'Sequester' standoff need not be win-lose
Americans, not just politicians, are torn by so many choices in the budget standoff, now called the 'sequester.' One way for President Obama and Congress to avoid the consequences of sequestration is to adopt the concept of 'settling,' as put forth by one political theorist.
Americans identify with people who are strivers. It is a trait anchored in â€śthe pursuit of happiness.â€ť But personal striving can often lead to public strife. Take the â€śsequesterâ€ť and its March 1 deadline for Congress to avoid big budget cuts.
The sequestration battle is a prime example of a government failure to sort out the conflicting demands on the public purse from so many strivers. A new Pew survey, for instance, finds Americans canâ€™t agree on what to cut in federal spending â€“ health, military, education, etc. How then can President Obama and the 535 voting members of Congress ever compromise?
But the excessive demands of strivers donâ€™t usually have the same effect on local government. How is it that most cities, towns, and counties are able to settle their differences and balance their budgets? Why this difference between the federal and the local levels?
One answer lies in that word â€“ settle.
In a recent book titled â€śOn Settling,â€ť political theorist Robert E. Goodin explores when and how we should settle in order to free ourselves to better discern and focus on our strivings. He suggests we â€śprune our decision treeâ€ť as a way to achieve reconciliation and to strive better.
At the local level, voters and their representatives are less boggled by complexity and more familiar with issues. Local officials arenâ€™t as paralyzed by choices, as many consumers are in a food store when they face a hundred brands of breakfast cereal.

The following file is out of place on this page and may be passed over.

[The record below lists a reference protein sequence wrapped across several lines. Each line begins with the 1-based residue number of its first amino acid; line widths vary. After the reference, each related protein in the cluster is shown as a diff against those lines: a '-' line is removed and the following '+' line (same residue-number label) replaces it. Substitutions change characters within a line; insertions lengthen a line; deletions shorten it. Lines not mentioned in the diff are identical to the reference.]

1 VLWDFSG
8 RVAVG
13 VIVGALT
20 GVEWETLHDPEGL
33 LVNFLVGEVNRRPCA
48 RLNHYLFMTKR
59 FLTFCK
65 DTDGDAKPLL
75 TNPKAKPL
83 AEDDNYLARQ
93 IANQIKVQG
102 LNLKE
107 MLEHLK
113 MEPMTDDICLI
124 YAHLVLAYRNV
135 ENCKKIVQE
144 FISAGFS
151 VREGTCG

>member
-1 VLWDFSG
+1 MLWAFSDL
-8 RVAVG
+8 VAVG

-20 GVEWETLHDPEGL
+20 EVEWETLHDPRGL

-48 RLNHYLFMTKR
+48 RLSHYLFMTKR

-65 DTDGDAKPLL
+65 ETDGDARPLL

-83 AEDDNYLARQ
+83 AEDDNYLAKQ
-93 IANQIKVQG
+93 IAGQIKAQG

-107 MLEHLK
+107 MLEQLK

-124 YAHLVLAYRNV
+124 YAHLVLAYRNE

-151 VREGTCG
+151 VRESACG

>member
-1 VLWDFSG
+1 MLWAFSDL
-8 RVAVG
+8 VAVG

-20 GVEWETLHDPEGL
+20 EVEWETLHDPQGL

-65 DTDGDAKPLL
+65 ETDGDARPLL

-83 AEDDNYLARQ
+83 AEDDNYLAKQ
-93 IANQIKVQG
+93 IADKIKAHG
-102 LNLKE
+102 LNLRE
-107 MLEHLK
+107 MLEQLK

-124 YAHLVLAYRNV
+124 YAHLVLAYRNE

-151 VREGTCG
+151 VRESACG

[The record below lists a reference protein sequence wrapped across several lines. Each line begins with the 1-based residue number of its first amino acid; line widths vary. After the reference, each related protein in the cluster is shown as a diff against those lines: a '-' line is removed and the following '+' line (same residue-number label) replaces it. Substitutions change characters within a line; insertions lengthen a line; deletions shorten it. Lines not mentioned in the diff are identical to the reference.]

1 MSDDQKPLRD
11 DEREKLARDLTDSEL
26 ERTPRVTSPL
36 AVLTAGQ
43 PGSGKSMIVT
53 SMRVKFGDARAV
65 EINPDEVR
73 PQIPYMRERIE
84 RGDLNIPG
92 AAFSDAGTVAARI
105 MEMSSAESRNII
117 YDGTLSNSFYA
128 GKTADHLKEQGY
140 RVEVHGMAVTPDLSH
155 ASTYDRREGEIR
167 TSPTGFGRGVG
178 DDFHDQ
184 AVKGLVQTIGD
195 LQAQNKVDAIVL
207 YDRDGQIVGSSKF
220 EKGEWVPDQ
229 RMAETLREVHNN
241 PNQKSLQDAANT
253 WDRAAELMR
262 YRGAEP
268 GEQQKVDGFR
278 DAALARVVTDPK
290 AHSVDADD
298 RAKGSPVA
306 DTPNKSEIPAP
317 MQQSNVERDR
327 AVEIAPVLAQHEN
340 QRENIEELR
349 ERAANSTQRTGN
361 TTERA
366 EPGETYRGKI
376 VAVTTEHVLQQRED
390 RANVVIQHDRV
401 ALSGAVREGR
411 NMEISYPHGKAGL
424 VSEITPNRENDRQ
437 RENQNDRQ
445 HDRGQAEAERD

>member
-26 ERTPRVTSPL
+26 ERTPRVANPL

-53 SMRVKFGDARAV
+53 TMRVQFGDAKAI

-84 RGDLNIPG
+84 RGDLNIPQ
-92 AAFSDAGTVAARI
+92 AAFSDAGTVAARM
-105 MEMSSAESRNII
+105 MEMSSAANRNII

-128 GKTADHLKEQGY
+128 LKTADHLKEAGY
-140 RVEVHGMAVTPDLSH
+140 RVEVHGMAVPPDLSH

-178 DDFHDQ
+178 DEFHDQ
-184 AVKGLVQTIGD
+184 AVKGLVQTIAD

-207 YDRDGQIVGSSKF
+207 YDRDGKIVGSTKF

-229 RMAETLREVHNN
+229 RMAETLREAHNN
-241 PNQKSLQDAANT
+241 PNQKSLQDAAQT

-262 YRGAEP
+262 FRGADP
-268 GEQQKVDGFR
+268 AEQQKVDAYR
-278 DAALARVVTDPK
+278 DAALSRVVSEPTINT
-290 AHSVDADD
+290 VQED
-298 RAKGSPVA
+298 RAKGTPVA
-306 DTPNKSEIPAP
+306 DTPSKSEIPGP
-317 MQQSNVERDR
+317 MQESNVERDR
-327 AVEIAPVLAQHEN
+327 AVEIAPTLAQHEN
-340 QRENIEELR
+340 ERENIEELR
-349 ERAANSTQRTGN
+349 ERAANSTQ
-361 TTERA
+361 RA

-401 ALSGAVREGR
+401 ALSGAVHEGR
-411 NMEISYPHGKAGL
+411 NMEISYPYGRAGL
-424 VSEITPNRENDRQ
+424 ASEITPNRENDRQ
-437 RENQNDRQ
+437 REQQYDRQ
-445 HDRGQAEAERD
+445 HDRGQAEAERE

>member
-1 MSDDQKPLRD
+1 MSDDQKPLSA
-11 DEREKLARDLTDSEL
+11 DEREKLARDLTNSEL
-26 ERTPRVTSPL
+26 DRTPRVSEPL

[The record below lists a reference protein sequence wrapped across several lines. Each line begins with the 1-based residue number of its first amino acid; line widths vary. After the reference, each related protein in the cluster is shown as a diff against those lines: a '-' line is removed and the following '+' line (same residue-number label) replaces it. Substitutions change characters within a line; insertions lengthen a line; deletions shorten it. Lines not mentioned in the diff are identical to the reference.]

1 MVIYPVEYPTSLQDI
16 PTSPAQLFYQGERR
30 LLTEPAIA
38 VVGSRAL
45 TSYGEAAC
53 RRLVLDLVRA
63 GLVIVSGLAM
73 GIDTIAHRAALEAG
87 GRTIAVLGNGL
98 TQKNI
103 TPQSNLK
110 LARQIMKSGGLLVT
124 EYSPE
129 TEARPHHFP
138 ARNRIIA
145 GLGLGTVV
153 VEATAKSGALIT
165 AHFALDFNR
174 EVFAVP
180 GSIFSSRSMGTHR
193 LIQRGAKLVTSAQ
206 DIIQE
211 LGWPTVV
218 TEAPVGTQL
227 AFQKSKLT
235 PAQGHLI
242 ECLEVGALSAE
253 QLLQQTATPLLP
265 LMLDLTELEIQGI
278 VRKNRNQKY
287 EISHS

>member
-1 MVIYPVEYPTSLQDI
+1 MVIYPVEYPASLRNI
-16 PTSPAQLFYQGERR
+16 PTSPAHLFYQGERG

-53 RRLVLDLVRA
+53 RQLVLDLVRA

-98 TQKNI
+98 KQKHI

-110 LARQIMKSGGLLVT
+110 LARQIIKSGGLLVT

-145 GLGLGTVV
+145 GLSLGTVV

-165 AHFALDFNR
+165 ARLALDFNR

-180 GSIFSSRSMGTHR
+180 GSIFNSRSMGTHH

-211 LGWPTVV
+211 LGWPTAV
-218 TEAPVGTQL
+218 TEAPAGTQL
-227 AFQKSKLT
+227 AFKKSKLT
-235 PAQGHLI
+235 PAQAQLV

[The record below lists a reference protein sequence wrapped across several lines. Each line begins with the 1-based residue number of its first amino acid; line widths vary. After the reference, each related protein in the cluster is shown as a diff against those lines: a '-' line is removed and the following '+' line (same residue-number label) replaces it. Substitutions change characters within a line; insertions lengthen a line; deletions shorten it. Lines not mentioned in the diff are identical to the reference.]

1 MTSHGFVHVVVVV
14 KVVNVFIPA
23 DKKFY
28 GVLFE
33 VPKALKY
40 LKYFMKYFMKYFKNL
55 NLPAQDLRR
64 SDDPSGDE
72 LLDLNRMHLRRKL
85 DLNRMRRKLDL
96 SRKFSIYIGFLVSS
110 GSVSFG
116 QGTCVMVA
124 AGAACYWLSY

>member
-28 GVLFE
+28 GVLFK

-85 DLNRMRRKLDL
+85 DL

Settling, he says, is not in opposition to striving but necessary for it. It is not resignation or agreeing to an unwanted prospect. It is a let-it-be-for-now ideal â€“ with an emphasis on the â€śfor now.â€ť It is humility based on patience and an improved perception of goals.
Excessive striving can lead to disaster, such as that of the doomed Antarctic expedition of explorer Robert Scott. But striving tempered by settling can lead to victory, such as Mao Zedongâ€™s Long March (a tactical and temporary retreat).
Modern technologies, such as the Internet and smart phones, have enhanced the tendency for restless desire and extreme behavior â€“ or â€śchasing rabbits,â€ť as Goodin says. People are in need of a more coherent life with fixed constants that can create trust and allow agreement, he says.
Obama, he points out, has evolved from the candidate of 2008 with lofty rhetoric and many goals to the president of 2013 who has learned to focus on fewer goals and knows when to settle.
The same sort of settling must happen with members of Congress if Washington is to end its fiscal crisis. Too many of them, both Democrats and Republican, are striving to an extreme, often to please narrow interests, and too often in many directions at once. The closest that the nation came recently to a fiscal settling was the 2010 deficit reduction panel known as Simpson-Bowles, a bipartisan letting-go of set positions â€“ for now.
Settling is not making a habit of making do â€“ of being only â€śgood enoughâ€ť â€“ forever. It is interim deprivation on purpose. It is a prudent art that can be used in public debates about government. It is a value to be cherished and perfected as much as striving.
In order to strive, Goodin advises, we must settle. That common quality need not be an uncommon virtue.